Andrea Wichelhaus

Applied biomechanics

Independently of the selected prescription of the bracket system used, sliding mechanics does not lead to the desired individual treatment results of complex patients. Orthodontic therapy is eased by individually adapted biomechanics and a modified sliding mechanics with targeted forces and moments. Prefabricated materials allow the targeted and defined application of moments. This enables the clinician to select a moment depending on movement, tipping, controlled tipping and bodily movement. NiTi segmented archwires and compound materials may be a useful supplement to conventional orthodontic therapy. Biomechanically, not only moments and forces are more manageable through the modified sliding mechanics but also side effects. Additionally, anchorage control is facilitated. Patients with difficult movements and large movement distances and patients requiring interdisciplinary treatment can not only be treated successfully, but also with a highly functional and aesthetic result.

Innovations in straight-wire therapy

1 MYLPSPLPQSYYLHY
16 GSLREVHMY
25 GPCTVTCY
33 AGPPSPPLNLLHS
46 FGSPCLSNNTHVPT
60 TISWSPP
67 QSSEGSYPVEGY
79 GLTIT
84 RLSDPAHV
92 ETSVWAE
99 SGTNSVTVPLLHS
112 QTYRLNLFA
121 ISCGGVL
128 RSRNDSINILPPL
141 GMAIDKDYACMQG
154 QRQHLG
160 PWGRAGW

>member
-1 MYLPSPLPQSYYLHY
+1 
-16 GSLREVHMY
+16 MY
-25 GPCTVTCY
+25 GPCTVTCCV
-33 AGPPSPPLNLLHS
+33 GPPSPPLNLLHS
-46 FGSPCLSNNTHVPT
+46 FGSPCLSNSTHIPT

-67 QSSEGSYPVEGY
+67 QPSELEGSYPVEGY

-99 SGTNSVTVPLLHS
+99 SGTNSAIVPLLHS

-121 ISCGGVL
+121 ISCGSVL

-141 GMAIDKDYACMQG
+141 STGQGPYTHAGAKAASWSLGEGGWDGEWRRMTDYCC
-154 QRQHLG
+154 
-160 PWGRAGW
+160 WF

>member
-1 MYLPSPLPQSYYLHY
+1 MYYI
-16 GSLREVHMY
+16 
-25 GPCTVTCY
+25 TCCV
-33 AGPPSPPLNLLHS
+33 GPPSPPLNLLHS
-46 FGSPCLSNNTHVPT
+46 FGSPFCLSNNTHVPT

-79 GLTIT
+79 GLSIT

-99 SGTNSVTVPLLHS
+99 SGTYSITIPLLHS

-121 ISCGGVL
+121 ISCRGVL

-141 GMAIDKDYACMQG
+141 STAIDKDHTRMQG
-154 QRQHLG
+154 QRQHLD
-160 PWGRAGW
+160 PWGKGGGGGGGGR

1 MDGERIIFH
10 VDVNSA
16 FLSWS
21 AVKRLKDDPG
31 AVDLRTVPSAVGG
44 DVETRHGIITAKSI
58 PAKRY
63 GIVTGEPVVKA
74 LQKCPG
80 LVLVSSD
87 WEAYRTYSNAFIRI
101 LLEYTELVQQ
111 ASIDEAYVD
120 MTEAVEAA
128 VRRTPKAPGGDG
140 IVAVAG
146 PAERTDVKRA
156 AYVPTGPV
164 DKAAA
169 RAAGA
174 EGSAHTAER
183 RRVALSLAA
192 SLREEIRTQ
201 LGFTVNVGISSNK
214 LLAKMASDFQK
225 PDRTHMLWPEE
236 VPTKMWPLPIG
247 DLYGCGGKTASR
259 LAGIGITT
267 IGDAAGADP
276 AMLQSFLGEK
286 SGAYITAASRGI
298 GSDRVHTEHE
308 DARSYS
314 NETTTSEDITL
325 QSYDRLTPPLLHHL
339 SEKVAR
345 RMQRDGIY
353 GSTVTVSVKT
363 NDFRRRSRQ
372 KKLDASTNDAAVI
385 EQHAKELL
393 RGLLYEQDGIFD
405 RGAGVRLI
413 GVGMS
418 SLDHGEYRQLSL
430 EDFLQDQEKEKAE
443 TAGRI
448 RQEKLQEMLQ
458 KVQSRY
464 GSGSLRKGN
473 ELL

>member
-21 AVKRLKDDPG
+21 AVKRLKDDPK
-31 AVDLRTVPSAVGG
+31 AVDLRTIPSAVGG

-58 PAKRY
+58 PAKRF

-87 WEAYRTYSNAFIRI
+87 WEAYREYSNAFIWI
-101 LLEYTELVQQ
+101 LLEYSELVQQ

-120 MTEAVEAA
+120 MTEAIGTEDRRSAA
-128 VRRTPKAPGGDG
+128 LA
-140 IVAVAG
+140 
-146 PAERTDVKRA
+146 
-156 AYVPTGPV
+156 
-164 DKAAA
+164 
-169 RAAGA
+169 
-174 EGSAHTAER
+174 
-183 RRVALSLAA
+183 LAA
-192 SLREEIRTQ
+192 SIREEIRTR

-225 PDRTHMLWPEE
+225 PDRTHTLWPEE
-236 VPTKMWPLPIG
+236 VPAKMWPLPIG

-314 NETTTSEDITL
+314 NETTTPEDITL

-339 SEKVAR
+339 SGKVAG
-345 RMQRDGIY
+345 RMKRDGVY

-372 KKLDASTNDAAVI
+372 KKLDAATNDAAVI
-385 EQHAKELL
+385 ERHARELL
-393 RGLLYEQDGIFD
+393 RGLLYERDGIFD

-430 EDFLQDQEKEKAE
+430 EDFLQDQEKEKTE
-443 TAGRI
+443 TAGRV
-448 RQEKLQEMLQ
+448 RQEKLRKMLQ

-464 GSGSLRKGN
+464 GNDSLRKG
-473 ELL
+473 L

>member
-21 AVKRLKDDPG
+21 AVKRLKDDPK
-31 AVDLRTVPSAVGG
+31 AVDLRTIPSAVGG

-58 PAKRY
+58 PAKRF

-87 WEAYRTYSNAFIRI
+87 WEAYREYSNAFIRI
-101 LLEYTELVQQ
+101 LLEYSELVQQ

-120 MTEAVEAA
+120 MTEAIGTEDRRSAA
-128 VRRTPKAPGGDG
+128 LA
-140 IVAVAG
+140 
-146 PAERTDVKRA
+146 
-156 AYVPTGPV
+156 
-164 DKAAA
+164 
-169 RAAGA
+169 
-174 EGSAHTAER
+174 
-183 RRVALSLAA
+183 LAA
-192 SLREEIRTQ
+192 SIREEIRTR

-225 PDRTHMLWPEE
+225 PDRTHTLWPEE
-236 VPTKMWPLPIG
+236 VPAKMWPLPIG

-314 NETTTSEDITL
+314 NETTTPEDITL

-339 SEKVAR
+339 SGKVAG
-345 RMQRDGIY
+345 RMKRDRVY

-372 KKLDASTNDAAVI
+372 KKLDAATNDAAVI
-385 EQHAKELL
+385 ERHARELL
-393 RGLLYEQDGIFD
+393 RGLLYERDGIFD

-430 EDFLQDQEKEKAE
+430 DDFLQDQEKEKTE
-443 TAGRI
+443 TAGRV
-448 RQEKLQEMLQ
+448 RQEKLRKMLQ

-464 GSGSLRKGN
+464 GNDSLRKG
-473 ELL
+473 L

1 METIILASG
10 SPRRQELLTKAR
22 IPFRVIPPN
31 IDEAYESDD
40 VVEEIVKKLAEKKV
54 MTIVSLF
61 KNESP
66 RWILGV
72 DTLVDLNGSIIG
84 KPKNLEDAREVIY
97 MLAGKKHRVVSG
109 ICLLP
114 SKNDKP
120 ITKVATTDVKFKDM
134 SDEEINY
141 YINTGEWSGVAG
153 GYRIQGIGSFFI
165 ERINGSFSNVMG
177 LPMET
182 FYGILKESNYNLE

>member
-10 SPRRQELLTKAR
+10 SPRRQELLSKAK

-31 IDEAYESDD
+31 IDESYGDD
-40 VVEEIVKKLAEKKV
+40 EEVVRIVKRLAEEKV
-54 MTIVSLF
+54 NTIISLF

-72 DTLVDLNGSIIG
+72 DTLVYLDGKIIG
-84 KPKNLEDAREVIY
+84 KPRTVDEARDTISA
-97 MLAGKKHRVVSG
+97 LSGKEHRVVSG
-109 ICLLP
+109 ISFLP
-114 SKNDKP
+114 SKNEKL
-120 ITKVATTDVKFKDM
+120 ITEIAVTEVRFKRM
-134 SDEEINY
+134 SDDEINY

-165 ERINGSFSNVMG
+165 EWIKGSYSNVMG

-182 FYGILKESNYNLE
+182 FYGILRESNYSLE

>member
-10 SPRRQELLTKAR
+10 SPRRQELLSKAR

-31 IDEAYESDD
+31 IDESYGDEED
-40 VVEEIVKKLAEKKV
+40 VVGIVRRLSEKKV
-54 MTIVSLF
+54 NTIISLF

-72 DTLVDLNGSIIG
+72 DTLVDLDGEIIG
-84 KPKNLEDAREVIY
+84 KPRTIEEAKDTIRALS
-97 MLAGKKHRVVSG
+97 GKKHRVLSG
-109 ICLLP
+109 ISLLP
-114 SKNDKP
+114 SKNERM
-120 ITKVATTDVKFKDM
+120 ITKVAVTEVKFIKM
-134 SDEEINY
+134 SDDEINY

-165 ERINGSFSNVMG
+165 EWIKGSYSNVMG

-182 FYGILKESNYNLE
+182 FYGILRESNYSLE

Straight-wire mechanics, developed by Andrews in the 1970s, are based on the anatomical conditions of the teeth. The integration of first, second and third order bends into the bracket system has significantly facilitated the orthodontic therapy and made sliding mechanics possible. A dynamisation of the straight wire therapy was striven for by applying different prescriptions and slot dimensions. Clinical investigations show that this is only possible to a quite limited extent. Besides active movements along the arch, deficits of the straight wire technique manifest also in the finishing phase in the poor transmission of corresponding torque. In recent years, the individualization of the straight wire technique has been further developed when applying digitalization and indirect bonding. Studies show, however, only a short reduction of the treatment duration and no improvement of the clinical result. Reasons for this are the limited predictability of the biological reaction, the slot geometry (rectangular slot), manufacturer´s tolerances and the use of a mechanically rigid bracket system. A dynamisation of the orthodontic therapy was achieved by a newly developed bracket system made from Nickel-Titanium alloy in combination with a new slot geometry. The so-called “V-slot mechanics”, in combination with a superelastic alloy, allow the transmission of dynamic and small moments. Thus, the V-slot mechanics represent an entirely new treatment approach in orthodontics, leading to a “biologisation” of the treatment together with a biomechanical individualisation.